The LG SK9000 and the Samsung RU8000 have different panel technologies, each with their advantages and disadvantages. If you have a room with a wide seating arrangement, the LG is a better choice as the image remains accurate when you watch from the side. On the other hand, if you sit straight in front and dark room performance is essential, then you'll appreciate the deep uniform blacks the Samsung can offer. The Samsung also has a bit better gray uniformity and faster response time, which are great if you're a sports fan. The LG can handle reflections a little better, which is good if your room has many lights; it also has a local dimming feature to improve its dark room performance.
The LG B8 OLED and the Samsung RU8000 are two different types of TVs, each with advantages and disadvantages, but overall the LG performs better. The LG is an OLED that can display perfect blacks and delivers a better dark room performance. The viewing angles on the B8 are wider, and fast-moving content has almost no blur thanks to the faster response time. The Samsung, on the other hand, can get brighter, which is great for bright rooms, and it's packed with gaming features, like FreeSync support, that will please demanding gamers.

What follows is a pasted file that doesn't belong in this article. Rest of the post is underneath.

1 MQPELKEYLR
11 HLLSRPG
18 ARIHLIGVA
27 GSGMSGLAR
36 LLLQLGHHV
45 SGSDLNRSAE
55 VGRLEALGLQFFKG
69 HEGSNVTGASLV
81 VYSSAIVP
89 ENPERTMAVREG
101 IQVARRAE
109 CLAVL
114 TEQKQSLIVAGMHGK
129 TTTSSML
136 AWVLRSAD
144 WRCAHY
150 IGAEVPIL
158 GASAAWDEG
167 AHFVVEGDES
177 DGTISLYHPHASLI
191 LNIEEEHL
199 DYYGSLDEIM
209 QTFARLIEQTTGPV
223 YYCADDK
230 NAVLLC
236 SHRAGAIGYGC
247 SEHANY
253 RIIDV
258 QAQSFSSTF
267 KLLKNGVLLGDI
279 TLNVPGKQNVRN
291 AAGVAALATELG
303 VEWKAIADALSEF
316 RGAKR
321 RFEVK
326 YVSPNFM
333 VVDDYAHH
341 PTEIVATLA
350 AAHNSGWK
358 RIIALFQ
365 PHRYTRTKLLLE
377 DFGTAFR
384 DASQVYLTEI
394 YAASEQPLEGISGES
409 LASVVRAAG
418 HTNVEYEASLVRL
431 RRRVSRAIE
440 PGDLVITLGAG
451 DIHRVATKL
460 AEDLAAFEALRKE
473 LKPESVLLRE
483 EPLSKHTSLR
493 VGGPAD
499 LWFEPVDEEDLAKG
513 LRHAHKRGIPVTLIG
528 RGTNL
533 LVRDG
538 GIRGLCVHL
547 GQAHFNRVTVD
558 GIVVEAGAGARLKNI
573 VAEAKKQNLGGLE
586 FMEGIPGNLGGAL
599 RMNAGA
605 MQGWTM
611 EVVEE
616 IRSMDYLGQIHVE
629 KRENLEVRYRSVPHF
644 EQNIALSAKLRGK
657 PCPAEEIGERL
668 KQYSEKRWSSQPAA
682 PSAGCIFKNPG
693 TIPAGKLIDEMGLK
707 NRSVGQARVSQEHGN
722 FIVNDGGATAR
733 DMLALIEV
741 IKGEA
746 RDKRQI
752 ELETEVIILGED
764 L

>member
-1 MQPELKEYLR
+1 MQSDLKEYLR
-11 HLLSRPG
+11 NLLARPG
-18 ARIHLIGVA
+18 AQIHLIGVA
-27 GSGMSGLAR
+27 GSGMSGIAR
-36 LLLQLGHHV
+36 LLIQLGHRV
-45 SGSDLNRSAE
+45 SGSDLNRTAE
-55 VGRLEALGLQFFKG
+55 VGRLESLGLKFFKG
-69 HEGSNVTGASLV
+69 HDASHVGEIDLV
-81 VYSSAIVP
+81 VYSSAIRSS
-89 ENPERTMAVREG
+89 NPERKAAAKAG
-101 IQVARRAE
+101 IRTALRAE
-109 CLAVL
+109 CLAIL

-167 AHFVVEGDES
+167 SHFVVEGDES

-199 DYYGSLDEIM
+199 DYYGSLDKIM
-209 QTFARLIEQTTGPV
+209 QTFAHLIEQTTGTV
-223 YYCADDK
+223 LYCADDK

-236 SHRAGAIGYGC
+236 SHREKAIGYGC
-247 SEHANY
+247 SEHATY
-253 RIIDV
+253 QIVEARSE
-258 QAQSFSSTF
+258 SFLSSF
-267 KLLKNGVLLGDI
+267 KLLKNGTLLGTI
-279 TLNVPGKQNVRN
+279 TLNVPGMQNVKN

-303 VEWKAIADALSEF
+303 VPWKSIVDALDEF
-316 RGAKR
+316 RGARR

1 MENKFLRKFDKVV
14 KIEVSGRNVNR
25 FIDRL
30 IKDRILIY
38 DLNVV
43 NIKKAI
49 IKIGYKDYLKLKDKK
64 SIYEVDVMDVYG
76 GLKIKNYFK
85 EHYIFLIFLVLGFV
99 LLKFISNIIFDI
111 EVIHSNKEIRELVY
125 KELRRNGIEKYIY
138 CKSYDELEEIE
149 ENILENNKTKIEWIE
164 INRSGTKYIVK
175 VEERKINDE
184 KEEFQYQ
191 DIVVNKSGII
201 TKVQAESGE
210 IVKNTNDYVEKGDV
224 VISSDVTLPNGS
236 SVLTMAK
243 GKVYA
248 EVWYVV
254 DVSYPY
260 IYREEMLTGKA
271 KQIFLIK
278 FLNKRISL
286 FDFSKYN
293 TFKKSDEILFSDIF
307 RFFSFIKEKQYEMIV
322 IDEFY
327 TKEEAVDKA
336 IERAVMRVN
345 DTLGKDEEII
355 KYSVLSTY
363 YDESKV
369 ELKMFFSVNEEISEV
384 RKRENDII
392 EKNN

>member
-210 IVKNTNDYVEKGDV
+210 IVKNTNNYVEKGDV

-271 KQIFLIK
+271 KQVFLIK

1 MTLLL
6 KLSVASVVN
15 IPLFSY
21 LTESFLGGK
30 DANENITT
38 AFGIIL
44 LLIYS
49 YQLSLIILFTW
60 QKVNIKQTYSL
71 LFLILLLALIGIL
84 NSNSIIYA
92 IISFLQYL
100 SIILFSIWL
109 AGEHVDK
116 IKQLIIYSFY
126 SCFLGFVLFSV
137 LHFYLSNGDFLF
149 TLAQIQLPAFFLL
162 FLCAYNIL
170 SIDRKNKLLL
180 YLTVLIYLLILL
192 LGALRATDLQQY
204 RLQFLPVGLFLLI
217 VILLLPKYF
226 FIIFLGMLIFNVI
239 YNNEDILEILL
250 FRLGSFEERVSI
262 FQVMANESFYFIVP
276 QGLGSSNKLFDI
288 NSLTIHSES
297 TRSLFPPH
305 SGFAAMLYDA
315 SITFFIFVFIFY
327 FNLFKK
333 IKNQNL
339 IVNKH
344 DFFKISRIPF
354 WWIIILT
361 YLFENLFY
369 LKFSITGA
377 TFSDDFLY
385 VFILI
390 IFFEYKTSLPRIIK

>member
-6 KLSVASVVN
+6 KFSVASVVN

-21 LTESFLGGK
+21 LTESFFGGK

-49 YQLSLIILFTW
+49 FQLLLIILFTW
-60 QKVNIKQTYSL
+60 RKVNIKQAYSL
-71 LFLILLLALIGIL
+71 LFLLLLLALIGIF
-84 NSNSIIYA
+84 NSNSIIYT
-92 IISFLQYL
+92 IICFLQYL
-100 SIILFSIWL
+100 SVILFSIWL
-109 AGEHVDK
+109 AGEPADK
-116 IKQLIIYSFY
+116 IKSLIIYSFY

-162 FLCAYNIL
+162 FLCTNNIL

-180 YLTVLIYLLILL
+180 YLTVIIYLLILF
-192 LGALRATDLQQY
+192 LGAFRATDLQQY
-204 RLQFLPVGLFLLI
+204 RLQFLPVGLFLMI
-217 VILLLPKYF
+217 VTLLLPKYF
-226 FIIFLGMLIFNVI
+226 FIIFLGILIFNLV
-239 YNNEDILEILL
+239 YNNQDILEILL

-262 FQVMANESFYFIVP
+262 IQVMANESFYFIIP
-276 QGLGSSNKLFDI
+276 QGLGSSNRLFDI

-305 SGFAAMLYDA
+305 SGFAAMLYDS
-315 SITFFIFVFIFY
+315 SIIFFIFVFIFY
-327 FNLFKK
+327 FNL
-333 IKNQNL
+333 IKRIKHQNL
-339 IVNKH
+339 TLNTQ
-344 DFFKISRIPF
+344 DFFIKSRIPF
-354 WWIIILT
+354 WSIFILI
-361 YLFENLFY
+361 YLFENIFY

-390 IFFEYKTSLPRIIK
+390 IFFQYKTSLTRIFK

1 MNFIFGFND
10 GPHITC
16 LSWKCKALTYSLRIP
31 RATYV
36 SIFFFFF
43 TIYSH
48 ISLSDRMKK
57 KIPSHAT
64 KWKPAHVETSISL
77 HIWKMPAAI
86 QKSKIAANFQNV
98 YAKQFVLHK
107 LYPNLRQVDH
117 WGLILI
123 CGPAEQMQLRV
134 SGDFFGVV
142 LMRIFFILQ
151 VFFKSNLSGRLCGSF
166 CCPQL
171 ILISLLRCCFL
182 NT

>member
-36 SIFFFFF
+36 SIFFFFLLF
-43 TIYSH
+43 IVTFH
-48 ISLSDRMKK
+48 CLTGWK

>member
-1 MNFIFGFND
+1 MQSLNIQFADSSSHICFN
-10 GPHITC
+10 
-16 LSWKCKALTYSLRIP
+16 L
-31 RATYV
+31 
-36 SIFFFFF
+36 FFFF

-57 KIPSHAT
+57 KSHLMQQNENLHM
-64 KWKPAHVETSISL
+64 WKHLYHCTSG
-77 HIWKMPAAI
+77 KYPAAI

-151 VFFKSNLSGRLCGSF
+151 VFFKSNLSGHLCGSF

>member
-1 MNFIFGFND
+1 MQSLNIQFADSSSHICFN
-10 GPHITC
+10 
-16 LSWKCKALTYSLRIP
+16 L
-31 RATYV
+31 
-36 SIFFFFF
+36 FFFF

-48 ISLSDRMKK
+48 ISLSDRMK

The TCL 6 Series 2018 is slightly better than the Samsung RU8000. The TCL has a full array local dimming feature, although it's mediocre, and it can get a lot brighter. The Samsung, on the other hand, has better uniformity and a faster response time, so fast-moving objects in games and movies look better.
The Samsung Q80/Q80R QLED is a much better TV than the Samsung RU8000. The Q80R looks and feels much better-built, can get much brighter, has better viewing angles, full-array local dimming, and a wider color gamut. On the other hand, the RU8000 has a better contrast ratio.
The Samsung RU8000 and the LG SM8600 use different technologies, each with its strengths and weaknesses. The Samsung is better-suited for viewing in a dark room thanks to the high contrast of its VA panel. The LG is better suited for a brighter room, and the wide viewing angles of its IPS panel are better for side seating. Beyond these differences, the Samsung is brighter but has worse reflection handling.
The Vizio M7 Series Quantum 2019 is slightly better than the Samsung RU8000. The Vizio has a local dimming feature that improves dark room performance and can handle the reflections a bit better than the Samsung. On the other hand, the Samsung has a faster response time that delivers a crisper image in sports and video games, has a motion interpolation feature, and is equipped with FreeSync support for nearly tear-free gaming.